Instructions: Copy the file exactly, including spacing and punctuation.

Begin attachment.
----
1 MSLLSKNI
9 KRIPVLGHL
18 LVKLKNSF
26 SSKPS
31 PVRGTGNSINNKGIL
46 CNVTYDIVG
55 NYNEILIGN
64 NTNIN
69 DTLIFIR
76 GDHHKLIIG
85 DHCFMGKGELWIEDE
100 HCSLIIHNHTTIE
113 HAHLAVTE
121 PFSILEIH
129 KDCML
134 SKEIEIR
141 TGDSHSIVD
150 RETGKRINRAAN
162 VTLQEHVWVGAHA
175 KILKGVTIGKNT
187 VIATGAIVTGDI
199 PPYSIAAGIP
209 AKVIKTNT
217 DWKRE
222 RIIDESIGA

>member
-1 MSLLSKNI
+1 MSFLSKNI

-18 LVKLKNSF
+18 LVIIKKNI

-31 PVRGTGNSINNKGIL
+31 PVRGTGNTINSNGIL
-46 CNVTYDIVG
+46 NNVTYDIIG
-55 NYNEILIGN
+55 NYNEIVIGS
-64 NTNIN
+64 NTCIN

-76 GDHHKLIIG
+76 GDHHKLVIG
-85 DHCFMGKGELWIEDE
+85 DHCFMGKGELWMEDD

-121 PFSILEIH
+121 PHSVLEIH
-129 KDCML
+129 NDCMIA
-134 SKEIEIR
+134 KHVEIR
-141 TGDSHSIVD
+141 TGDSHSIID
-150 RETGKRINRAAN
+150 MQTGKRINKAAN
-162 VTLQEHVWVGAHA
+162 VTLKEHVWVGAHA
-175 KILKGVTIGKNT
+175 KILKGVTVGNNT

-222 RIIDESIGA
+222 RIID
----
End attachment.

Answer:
1 MSLLSKNI
9 KRIPVLGHL
18 LVKLKNSF
26 SSKPS
31 PVRGTGNSINNKGIL
46 CNVTYDIVG
55 NYNEILIGN
64 NTNIN
69 DTLIFIR
76 GDHHKLIIG
85 DHCFMGKGELWIEDE
100 HCSLIIHNHTTIE
113 HAHLAVTE
121 PFSILEIH
129 KDCML
134 SKEIEIR
141 TGDSHSIVD
150 RETGKRINRAAN
162 VTLQEHVWVGAHA
175 KILKGVTIGKNT
187 VIATGAIVTGDI
199 PPYSIAAGIP
209 AKVIKTNT
217 DWKRE
222 RIIDESIGA

>member
-1 MSLLSKNI
+1 MSFLSKNI

-18 LVKLKNSF
+18 LVIIKKNI

-31 PVRGTGNSINNKGIL
+31 PVRGTGNTINSNGIL
-46 CNVTYDIVG
+46 NNVTYDIIG
-55 NYNEILIGN
+55 NYNEIVIGS
-64 NTNIN
+64 NTCIN

-76 GDHHKLIIG
+76 GDHHKLVIG
-85 DHCFMGKGELWIEDE
+85 DHCFMGKGELWMEDD

-121 PFSILEIH
+121 PHSVLEIH
-129 KDCML
+129 NDCMIA
-134 SKEIEIR
+134 KHVEIR
-141 TGDSHSIVD
+141 TGDSHSIID
-150 RETGKRINRAAN
+150 MQTGKRINKAAN
-162 VTLQEHVWVGAHA
+162 VTLKEHVWVGAHA
-175 KILKGVTIGKNT
+175 KILKGVTVGNNT

-222 RIIDESIGA
+222 RIID